Come on. You can't mention CAKE and expect us to focus. I hadn't eaten in like five hours.
So of course I start thinking about what I am going to have for dinner. I weigh the pros and cons of stopping for Hot and Sour soup (getting home even later) or fixing myself a bowl of cereal (did I have enough milk in the fridge?). I am just making the final decision when she interrupts my thoughts to tell us to bend over our pot bellies. POT BELLIES? Is that any way to help us embrace our squishy figures and feel good about ourselves? Apparently we're allowed to slice the cake, just not eat it.
So I stop thinking about cake and dinner and eating in general and start focusing on minimizing my pot belly until...
A cellphone goes off. We all look up from our bellies.
"Oh SORRY!" the Screaming Asian says and runs to her bag. Right. Because you didn't HEAR the instructor when she asked if everyone's cellphones were off? We all watch as she pulls out her Blackberry, puts it on VIBRATE and sets it beside her mat.
"Are EVERYONE ELSE'S cellphone's off?" the instructor says.
More nods and mmms.
We go back to bending over our pot bellies for a few more minutes until...
Another cellphone goes off. Only it's not the Screaming Asian's phone (because it's on VIBRATE). It's Cute Bang's phone.
"Sorry!" She singsongs and giggles, and runs to her bag to get her phone.
So I start thinking about cake again. I think we can all agree I am justified.
Friday, October 12, 2007
Or even this:
This type, by the way, is NOT made for long hair. It's made for blowing a fuse within minutes of turning it on.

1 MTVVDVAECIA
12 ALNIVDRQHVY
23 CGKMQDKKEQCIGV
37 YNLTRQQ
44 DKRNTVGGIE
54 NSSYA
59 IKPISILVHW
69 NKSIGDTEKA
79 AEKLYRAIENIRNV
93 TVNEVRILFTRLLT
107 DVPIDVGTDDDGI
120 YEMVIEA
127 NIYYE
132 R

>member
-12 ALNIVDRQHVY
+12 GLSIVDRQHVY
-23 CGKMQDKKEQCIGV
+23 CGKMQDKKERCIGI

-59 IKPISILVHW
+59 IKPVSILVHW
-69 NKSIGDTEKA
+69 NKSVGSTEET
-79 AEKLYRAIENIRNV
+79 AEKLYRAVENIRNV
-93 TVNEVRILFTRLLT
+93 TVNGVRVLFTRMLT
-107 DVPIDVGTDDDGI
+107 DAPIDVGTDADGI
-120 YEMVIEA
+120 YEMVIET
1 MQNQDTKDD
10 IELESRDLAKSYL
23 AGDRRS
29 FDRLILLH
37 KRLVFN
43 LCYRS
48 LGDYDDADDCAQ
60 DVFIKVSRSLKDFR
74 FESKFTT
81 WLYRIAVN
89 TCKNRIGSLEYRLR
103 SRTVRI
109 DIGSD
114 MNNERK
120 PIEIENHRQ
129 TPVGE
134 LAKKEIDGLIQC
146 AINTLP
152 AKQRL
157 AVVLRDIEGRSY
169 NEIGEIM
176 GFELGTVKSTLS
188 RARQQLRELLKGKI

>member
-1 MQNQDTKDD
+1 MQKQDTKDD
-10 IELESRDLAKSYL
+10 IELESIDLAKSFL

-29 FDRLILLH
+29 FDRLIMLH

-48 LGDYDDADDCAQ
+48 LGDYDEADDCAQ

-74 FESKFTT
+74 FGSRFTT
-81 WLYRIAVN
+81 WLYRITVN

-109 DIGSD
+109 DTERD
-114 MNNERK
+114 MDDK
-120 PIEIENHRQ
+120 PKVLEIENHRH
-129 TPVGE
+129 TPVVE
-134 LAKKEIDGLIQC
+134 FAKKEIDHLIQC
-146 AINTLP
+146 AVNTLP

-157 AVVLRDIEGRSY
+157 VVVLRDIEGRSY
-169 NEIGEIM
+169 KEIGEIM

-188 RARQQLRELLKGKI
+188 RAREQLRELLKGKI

... is NOT a hairdryer. And I'm telling you, they're everywhere. Nice hotels, crappy hotels. We even stayed at a very famous chain that I'm sure everyone at some point in their life has stayed at. A chain that is very much American. But still, the same hairdryer.
They all looked like this, EXCEPT for the one time when our original hotel tried to bump us to a "sister" hotel "down the street" because they'd "overbooked." Whatever. I went to check out this "sister" hotel, that they swore was "exactly the same quality." I guess when they said "EXACTLY THE SAME QUALITY" they forgot about the two twin beds pushed together to make a double, the air conditioner that didn't work, the stained carpet and the hairdryer that had been ripped out of the unit! Did someone love this crazy type of hairdryer SO much that they wanted to take it with them? Maybe they didn't realize that they would get that same type of hairdryer in EVERY single hotel they stayed at in France. Or maybe, they realized that they could never ever in a million years BUY a hairdryer like this in the store because it's not 1952 anymore, so they wanted to take it with them.